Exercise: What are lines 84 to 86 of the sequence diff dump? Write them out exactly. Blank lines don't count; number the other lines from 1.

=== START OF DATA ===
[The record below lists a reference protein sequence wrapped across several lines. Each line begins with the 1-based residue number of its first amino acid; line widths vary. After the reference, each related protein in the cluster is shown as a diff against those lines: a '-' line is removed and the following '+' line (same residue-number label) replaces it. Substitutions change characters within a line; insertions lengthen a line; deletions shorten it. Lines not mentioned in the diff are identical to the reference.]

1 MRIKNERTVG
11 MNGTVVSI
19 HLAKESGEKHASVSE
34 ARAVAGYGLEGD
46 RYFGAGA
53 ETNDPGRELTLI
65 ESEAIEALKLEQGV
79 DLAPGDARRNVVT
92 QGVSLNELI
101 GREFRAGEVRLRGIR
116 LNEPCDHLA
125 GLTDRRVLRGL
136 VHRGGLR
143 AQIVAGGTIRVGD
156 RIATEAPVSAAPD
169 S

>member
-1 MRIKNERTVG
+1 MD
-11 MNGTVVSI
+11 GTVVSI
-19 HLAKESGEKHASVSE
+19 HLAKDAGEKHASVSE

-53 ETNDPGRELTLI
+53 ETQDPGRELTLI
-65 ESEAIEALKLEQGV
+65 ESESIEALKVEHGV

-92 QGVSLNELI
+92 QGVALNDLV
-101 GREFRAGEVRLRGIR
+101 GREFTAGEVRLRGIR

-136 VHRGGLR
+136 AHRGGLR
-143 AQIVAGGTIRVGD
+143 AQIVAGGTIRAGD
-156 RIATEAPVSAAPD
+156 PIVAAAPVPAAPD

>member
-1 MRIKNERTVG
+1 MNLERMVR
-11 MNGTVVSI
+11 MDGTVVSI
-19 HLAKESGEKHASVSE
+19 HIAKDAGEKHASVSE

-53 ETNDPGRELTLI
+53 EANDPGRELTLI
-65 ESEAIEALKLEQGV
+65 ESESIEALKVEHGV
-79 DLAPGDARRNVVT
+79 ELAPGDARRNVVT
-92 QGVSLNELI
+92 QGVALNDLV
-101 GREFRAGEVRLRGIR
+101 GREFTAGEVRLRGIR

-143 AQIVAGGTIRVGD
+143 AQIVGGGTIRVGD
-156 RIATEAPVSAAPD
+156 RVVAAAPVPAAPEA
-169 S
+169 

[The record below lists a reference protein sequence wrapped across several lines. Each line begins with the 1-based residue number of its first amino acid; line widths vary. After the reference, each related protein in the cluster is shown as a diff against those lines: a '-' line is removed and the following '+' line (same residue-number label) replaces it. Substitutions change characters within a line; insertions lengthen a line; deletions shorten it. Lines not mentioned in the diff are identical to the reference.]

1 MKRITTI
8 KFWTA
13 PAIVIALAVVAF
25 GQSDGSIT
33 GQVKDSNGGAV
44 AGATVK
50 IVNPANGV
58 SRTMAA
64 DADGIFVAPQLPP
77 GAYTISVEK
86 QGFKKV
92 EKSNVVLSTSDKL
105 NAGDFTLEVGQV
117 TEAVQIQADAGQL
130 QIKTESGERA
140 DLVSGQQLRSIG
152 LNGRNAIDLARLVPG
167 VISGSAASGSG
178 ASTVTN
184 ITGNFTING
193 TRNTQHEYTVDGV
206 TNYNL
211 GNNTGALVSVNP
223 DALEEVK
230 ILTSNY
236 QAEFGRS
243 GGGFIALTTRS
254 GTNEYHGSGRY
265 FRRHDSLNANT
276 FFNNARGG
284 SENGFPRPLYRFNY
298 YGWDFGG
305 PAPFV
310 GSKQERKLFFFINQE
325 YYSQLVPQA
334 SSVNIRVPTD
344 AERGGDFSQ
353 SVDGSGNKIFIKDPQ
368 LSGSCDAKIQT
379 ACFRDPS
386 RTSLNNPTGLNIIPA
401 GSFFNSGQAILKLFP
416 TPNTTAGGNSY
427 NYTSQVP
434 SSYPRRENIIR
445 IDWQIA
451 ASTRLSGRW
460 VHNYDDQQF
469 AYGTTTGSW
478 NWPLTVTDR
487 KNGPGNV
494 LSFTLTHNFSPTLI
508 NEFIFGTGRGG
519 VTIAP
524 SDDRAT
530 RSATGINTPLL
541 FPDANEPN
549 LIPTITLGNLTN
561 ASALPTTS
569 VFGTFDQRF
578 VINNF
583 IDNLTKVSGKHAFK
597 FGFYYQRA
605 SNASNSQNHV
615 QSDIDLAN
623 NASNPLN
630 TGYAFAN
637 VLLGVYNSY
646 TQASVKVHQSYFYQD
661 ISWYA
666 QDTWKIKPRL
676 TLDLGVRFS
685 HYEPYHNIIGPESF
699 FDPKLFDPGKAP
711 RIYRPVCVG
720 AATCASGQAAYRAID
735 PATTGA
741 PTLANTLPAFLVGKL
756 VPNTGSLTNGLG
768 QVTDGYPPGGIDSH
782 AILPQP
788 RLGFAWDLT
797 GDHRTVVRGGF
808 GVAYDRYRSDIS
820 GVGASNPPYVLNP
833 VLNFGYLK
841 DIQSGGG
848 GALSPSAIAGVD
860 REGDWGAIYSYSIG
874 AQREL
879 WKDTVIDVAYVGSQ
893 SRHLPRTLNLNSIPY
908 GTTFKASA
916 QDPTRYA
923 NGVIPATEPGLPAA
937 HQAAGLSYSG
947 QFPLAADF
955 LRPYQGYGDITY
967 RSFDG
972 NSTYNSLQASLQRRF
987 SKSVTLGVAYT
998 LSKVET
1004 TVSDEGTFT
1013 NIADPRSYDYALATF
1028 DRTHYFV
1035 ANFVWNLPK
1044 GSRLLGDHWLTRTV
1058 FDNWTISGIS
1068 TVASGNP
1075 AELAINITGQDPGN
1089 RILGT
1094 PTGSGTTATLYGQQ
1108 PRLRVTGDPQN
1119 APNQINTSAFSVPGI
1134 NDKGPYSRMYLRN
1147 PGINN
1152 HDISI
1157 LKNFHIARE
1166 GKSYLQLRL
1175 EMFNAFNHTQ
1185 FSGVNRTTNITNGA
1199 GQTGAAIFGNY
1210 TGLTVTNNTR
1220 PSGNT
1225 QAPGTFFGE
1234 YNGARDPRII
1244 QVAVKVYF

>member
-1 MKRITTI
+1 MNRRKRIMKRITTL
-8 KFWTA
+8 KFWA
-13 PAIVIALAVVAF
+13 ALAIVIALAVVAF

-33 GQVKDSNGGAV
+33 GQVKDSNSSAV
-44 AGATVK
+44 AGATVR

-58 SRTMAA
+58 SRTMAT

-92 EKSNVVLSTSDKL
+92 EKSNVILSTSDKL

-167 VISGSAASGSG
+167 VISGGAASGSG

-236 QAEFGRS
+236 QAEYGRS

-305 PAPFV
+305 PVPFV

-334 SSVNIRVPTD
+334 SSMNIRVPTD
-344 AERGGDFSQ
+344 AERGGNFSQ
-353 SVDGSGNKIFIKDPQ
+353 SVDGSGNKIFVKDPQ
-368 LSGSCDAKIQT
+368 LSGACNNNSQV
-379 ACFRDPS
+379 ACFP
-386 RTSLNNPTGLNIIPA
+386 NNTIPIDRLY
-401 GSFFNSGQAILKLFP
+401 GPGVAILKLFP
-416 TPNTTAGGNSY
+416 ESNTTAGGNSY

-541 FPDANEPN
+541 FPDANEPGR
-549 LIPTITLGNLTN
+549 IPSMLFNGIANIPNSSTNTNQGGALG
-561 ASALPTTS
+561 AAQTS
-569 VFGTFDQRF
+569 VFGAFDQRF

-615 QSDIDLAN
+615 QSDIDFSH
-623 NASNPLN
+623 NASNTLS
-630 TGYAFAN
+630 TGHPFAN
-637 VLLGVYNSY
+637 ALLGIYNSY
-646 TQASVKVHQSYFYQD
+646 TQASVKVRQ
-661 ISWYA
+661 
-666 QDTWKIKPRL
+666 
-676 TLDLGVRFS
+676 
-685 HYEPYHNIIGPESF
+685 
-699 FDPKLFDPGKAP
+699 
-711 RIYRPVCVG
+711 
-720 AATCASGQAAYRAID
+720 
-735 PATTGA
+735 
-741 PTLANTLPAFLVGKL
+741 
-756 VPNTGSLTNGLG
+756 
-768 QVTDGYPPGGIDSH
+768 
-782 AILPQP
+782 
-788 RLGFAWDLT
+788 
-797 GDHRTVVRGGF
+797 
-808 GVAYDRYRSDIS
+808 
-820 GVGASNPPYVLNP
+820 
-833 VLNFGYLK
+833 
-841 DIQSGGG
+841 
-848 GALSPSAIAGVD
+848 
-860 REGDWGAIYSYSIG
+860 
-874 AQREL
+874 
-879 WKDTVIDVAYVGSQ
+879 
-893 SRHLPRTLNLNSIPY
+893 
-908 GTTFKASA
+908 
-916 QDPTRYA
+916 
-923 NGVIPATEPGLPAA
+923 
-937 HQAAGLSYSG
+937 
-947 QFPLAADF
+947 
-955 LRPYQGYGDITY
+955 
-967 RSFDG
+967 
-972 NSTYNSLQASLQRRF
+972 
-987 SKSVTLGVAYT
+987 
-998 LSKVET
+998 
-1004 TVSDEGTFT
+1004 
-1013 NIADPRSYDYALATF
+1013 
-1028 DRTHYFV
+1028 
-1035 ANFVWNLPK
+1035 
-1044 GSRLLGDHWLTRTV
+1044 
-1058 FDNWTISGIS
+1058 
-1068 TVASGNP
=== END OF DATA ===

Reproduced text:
206 TNYNL
211 GNNTGALVSVNP
223 DALEEVK